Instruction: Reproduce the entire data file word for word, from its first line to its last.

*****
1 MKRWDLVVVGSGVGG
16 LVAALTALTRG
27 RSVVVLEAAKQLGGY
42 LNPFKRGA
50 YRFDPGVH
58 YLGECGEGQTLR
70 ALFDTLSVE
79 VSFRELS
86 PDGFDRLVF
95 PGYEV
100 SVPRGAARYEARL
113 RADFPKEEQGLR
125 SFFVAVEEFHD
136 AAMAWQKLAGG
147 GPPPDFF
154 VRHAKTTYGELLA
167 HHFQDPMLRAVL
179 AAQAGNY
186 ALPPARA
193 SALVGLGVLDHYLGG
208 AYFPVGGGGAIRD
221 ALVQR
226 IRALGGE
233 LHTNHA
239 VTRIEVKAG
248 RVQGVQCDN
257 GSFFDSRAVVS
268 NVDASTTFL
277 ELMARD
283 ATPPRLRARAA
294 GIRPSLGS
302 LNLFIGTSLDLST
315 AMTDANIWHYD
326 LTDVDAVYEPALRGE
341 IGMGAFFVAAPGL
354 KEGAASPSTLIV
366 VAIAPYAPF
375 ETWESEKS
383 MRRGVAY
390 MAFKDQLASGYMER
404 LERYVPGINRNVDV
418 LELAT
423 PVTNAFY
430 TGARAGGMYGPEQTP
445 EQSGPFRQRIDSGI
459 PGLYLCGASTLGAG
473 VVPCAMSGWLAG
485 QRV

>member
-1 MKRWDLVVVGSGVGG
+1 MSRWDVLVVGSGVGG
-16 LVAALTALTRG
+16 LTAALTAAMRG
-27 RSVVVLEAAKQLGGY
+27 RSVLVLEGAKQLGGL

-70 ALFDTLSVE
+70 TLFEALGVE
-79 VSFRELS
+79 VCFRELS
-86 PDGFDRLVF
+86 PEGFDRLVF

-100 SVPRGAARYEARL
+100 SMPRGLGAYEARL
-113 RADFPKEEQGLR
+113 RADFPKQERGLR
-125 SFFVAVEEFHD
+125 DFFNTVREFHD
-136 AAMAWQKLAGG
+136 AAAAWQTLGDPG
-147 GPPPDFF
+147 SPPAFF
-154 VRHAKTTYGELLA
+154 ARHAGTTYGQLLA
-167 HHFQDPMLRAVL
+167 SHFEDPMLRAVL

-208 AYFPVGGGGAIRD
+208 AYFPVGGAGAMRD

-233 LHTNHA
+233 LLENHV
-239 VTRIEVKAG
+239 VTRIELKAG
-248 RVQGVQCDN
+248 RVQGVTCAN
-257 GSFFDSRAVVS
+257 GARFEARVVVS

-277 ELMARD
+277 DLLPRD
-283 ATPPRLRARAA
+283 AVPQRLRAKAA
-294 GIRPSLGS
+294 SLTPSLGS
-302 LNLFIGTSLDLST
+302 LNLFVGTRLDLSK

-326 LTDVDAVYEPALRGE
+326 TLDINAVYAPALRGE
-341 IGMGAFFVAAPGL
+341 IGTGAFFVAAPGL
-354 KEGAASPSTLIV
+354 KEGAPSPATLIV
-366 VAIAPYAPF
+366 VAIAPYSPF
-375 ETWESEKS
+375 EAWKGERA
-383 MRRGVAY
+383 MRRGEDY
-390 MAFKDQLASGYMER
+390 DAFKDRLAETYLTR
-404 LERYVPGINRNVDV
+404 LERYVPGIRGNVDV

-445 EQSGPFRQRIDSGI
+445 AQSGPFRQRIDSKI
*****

1 MKRWDLVVVGSGVGG
16 LVAALTALTRG
27 RSVVVLEAAKQLGGY
42 LNPFKRGA
50 YRFDPGVH
58 YLGECGEGQTLR
70 ALFDTLSVE
79 VSFRELS
86 PDGFDRLVF
95 PGYEV
100 SVPRGAARYEARL
113 RADFPKEEQGLR
125 SFFVAVEEFHD
136 AAMAWQKLAGG
147 GPPPDFF
154 VRHAKTTYGELLA
167 HHFQDPMLRAVL
179 AAQAGNY
186 ALPPARA
193 SALVGLGVLDHYLGG
208 AYFPVGGGGAIRD
221 ALVQR
226 IRALGGE
233 LHTNHA
239 VTRIEVKAG
248 RVQGVQCDN
257 GSFFDSRAVVS
268 NVDASTTFL
277 ELMARD
283 ATPPRLRARAA
294 GIRPSLGS
302 LNLFIGTSLDLST
315 AMTDANIWHYD
326 LTDVDAVYEPALRGE
341 IGMGAFFVAAPGL
354 KEGAASPSTLIV
366 VAIAPYAPF
375 ETWESEKS
383 MRRGVAY
390 MAFKDQLASGYMER
404 LERYVPGINRNVDV
418 LELAT
423 PVTNAFY
430 TGARAGGMYGPEQTP
445 EQSGPFRQRIDSGI
459 PGLYLCGASTLGAG
473 VVPCAMSGWLAG
485 QRV

>member
-1 MKRWDLVVVGSGVGG
+1 MSRWDVLVVGSGVGG
-16 LVAALTALTRG
+16 LTAALTAAMRG
-27 RSVVVLEAAKQLGGY
+27 RSVLVLEGAKQLGGL

-70 ALFDTLSVE
+70 TLFEALGVE
-79 VSFRELS
+79 VCFRELS
-86 PDGFDRLVF
+86 PEGFDRLVF

-100 SVPRGAARYEARL
+100 SMPRGLGAYEARL
-113 RADFPKEEQGLR
+113 RADFPKQERGLR
-125 SFFVAVEEFHD
+125 DFFNTVREFHD
-136 AAMAWQKLAGG
+136 AAAAWQTLGDPG
-147 GPPPDFF
+147 SPPAFF
-154 VRHAKTTYGELLA
+154 ARHAGTTYGQLLA
-167 HHFQDPMLRAVL
+167 SHFEDPMLRAVL

-208 AYFPVGGGGAIRD
+208 AYFPVGGAGAMRD

-233 LHTNHA
+233 LLENHV
-239 VTRIEVKAG
+239 VTRIELKAG
-248 RVQGVQCDN
+248 RVQGVTCAN
-257 GSFFDSRAVVS
+257 GARFEARVVVS

-277 ELMARD
+277 DLLPRD
-283 ATPPRLRARAA
+283 AVPQRLRAKAA
-294 GIRPSLGS
+294 SLTPSLGS
-302 LNLFIGTSLDLST
+302 LNLFVGTRLDLSK

-326 LTDVDAVYEPALRGE
+326 TLDINAVYAPALRGE
-341 IGMGAFFVAAPGL
+341 IGTGAFFVAAPGL
-354 KEGAASPSTLIV
+354 KEGAPSPATLIV
-366 VAIAPYAPF
+366 VAIAPYSPF
-375 ETWESEKS
+375 EAWKGERA
-383 MRRGVAY
+383 MRRGEDY
-390 MAFKDQLASGYMER
+390 DAFKDRLAETYLTR
-404 LERYVPGINRNVDV
+404 LERYVPGIRGNVDV

-445 EQSGPFRQRIDSGI
+445 AQSGPFRQRIDSKI